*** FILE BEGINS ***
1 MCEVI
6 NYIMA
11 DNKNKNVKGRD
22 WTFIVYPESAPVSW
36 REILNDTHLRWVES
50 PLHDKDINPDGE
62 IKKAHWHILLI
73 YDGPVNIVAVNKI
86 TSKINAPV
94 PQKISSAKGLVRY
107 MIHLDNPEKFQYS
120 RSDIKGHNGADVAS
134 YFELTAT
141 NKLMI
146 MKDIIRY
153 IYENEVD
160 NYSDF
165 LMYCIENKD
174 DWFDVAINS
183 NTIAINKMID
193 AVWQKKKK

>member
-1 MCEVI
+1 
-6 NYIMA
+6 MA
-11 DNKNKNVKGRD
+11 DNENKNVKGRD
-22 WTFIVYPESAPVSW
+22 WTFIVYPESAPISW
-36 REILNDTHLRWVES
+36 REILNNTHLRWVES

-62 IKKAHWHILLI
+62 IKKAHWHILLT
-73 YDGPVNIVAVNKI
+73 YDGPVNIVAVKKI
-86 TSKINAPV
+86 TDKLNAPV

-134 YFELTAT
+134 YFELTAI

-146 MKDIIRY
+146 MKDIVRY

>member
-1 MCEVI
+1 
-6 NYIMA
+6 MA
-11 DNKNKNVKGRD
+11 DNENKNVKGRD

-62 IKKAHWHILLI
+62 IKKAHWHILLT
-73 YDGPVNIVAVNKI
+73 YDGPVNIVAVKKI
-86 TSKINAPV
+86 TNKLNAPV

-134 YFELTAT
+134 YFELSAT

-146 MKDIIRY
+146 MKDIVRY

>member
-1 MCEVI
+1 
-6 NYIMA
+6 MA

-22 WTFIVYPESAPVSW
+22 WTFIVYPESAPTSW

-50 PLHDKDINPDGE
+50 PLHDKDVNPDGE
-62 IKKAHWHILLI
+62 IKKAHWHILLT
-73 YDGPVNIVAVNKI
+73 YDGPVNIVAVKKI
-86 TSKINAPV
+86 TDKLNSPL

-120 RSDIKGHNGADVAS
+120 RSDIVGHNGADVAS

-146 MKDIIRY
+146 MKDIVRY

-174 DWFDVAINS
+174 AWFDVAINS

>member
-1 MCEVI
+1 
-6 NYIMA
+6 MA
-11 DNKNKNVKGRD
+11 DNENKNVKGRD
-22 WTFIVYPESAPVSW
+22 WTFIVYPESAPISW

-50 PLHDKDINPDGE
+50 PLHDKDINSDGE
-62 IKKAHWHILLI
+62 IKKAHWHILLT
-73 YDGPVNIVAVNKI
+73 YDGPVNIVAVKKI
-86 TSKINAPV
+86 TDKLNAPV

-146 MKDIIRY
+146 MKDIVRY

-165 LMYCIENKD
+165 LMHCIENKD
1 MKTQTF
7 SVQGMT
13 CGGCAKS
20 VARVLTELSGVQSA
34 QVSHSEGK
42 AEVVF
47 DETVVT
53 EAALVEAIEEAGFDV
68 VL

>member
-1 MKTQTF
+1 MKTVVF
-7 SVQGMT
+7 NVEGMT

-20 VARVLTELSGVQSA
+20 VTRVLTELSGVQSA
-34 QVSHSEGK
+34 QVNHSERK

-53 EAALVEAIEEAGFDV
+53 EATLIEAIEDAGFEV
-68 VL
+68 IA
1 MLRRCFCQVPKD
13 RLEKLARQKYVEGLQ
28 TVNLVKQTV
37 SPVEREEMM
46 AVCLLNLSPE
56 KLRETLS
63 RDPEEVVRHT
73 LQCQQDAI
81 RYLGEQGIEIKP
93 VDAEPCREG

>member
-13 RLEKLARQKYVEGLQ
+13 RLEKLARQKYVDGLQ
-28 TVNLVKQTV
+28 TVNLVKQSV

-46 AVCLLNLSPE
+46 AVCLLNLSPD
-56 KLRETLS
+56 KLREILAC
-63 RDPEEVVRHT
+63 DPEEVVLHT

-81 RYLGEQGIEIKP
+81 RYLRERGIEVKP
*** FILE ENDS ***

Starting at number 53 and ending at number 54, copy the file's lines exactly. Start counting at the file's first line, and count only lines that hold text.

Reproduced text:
+73 YDGPVNIVAVKKI
-86 TSKINAPV